Examination of the left engine revealed that the drive shaft and mating spline were damaged which was indicative of a sudden stoppage of the engine.
Examination of the right engine did not reveal any anomalies.
Download of the Data Collection Unit (DCU) revealed that at the time of the accident, the left engine was operating in the high power range with its main engine switch in the FLIGHT position, and that the right engine was operating with its main engine switch set in the IDLE position. The DCU data also revealed that the left engine torque had peaked at 151 percent.
Download of the Vehicle and Engine Multifunction Display (VEMD) and the Caution Advisory Display (CAD) indicated that the helicopter had been in that configuration for approximately 1.5 minutes prior to ground impact.
The helicopter was equipped with crash resistant fuel cells. The fuselage and seats were of an energy absorbing design. Both the flight paramedic and flight nurse were wearing flight helmets; however, the pilot was not.
TESTS AND RESEARCH
According to the operator's EC135 Pre-Takeoff Confirmation Check, the pilot was supposed to assure that the main engine switches were in the FLIGHT position, the "Systems" were checked, and that the "Torques Respond," prior to takeoff."
Review of the helicopter manufacturers EC135 P2+ Flight Manual revealed that during the takeoff, the pilot is required to first enter a hover, then check that the rotor speed (Nr) and power turbine (N2) indications are within parameters, the FLI needles are matched at the same parameters, and that all warning, CAD, and VEMD indications are checked.
No data indicative of a hover check being performed was discovered during review of the downloaded data. According to the helicopter manufacturer, if a hover check had been performed, five independent cockpit indications would have been presented to the accident pilot:
- The N2 indication needle of the engine would have been at idle, indicating approximately 74 percent.
- The N2 indication needle of the engine in flight mode would have indicated approximately 100 to 103 percent.
- There would have been a split between the FLI needles.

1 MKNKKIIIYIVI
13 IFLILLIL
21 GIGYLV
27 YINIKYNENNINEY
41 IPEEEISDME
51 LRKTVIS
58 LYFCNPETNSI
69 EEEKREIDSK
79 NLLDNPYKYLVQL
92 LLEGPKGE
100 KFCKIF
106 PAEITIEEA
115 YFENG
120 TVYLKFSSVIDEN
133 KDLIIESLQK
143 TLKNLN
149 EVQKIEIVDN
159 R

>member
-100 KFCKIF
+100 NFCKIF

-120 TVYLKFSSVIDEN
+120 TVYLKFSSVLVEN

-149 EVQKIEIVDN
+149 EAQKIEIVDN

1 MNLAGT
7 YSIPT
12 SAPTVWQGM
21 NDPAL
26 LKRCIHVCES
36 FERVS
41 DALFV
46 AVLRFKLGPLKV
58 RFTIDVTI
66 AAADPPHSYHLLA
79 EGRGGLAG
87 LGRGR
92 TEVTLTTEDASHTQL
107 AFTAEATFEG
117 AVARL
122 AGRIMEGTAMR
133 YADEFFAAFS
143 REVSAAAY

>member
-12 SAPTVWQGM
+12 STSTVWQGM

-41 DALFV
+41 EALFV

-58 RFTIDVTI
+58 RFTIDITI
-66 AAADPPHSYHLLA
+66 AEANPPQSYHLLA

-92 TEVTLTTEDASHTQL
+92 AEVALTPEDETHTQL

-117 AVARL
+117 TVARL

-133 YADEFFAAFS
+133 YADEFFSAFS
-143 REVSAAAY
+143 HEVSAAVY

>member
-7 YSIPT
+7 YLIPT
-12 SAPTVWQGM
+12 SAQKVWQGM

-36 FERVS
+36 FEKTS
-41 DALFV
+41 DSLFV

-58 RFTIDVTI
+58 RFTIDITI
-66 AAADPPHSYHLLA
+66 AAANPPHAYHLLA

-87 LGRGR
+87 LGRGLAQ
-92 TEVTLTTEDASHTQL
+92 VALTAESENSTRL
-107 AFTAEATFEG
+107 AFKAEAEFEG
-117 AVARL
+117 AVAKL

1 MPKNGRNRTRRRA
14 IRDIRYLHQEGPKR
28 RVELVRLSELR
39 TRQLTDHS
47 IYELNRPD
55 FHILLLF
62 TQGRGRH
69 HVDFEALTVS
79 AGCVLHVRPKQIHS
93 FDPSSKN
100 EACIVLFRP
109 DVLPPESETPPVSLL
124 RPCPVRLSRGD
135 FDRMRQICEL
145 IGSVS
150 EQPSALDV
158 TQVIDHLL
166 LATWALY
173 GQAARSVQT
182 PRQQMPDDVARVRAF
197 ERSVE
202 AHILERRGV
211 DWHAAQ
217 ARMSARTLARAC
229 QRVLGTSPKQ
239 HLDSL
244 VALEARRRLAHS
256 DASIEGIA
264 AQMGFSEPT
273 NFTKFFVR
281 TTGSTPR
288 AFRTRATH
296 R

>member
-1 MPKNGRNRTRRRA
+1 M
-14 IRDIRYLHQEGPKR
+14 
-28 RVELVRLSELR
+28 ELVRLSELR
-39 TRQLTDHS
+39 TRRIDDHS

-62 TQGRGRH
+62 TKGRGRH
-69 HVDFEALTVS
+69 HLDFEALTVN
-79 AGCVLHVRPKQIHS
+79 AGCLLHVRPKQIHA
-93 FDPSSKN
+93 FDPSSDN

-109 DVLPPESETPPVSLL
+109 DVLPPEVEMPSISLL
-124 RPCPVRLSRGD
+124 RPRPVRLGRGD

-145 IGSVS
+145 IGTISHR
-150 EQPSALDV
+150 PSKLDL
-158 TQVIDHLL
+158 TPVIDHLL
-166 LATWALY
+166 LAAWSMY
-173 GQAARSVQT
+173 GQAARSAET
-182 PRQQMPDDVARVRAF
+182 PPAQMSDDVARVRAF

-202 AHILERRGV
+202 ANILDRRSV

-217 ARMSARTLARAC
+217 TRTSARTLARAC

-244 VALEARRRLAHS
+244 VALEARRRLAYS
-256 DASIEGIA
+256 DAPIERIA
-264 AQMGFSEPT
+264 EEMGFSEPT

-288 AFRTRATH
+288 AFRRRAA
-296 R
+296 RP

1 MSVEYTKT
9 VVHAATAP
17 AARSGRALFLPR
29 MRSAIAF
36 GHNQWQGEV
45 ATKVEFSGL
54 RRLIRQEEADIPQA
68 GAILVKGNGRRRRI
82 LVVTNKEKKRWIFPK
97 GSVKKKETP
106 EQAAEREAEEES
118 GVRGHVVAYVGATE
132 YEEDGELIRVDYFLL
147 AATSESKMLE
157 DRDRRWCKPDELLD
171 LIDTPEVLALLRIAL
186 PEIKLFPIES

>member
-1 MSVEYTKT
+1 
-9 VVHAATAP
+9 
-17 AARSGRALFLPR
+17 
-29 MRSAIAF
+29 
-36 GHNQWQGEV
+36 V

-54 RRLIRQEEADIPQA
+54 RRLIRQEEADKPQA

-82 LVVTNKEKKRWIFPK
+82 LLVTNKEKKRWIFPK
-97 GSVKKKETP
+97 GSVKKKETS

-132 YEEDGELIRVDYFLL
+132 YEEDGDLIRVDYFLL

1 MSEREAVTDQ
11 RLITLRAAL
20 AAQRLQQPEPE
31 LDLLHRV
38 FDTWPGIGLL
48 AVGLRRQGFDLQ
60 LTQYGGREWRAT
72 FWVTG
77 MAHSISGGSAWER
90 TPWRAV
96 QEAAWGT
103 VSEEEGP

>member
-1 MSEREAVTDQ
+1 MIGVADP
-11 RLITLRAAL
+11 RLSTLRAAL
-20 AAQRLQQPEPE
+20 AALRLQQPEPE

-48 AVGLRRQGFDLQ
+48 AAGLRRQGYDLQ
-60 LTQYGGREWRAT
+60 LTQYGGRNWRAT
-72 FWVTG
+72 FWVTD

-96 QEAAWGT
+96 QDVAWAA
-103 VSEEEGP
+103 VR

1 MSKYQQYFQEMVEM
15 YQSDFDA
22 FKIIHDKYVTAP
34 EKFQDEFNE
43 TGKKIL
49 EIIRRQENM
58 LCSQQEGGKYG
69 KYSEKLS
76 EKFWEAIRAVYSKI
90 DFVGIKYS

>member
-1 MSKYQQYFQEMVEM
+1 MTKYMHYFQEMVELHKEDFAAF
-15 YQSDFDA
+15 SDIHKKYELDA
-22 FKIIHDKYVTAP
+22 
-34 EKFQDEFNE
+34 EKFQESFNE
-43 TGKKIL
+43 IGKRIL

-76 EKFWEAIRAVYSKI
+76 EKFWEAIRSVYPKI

- There would have been an IDLE caution on the CAD in the system column for the engine at idle.
- There would have been an IDLE caution in the upper portion of the FLI screen.
Other Single Engine Takeoff Events
In August of 2008, the NTSB was notified of two other single engine takeoff events that occurred with different operators.
The first event occurred on June 17, 2008, when a pilot attempted to take off in another EC-135P2. During the takeoff, the audio warning was heard, and an NR droop was confirmed. The pilot set the helicopter down and realized that the No. 2 main engine switch was in the idle position, but he did not observe any other warnings or cautions. He then placed the No. 2 main engine switch in the flight position. All parameters were normal and helicopter was flown. During subsequent ground checks, it was discovered that an engine exceedance had occurred. The helicopter was taken out of service and the No. 1 engine was removed due to overtorque and temperature exceedances.
On August 6, 2008, another EC-135P2 accomplished a single engine takeoff when the pilot was preparing to reposition the aircraft to a refueling pad. While going through the start sequence, he noted that the sun glare was very intense. However, he didn't recall any other distractions. After a normal run up, he reviewed the start check list and the pre-takeoff check list placarded on the instrument panel. When he picked the aircraft up to hover, he noted a minor instability which he attributed to the wind coming over the hangar. The pilot's attention, as he came to a hover, was mainly focused on the close proximity to the hangar and the parked fuel truck on his right side. He immediately started a rearward rotation to the right. As he was 90 degrees into the turn, while concentrating on the location of the fuel truck, he then noticed the split in the FLI and noted the No. 2 main engine switch was at idle. He immediately reduced power and landed the aircraft. The helicopter was taken out of service and the No. 1 engine was removed due to an over torque exceedance.
As a result of this accident and the additional events, the parties were requested to provide documentation of inadvertent single engine takeoffs.
Review of the proprietary information provided by the parties revealed that approximately 40 inadvertent single engine takeoff events had occurred since 2002, involving multiple operators. The majority occurred during training, after a power check, or during a helicopter emergency medical service (HEMS) mission.
Review of the proprietary information by NTSB investigators also revealed the existence of three possible occurrences of single engine takeoffs when the main engine switches were thought to have moved out of the selected position. During the course of the investigation, an event was reported by an operator of a main engine switch on an EC135 P2+ with approximately 3,870 hours in service moving out of the detent. According to the operator, during the before takeoff check to verify that the main engine switches were physically in the FLIGHT position, the No. 2 main engine switch easily came out of the FLIGHT position. The pilot then placed the No. 2 main engine switch back into the FLIGHT position, and conducted the test again with the same result. The flight was aborted, the helicopter was shut down, and maintenance personnel were called. Maintenance personnel discovered that the No. 2 main engine switch (with minimal effort), would easily move out of the FLIGHT position.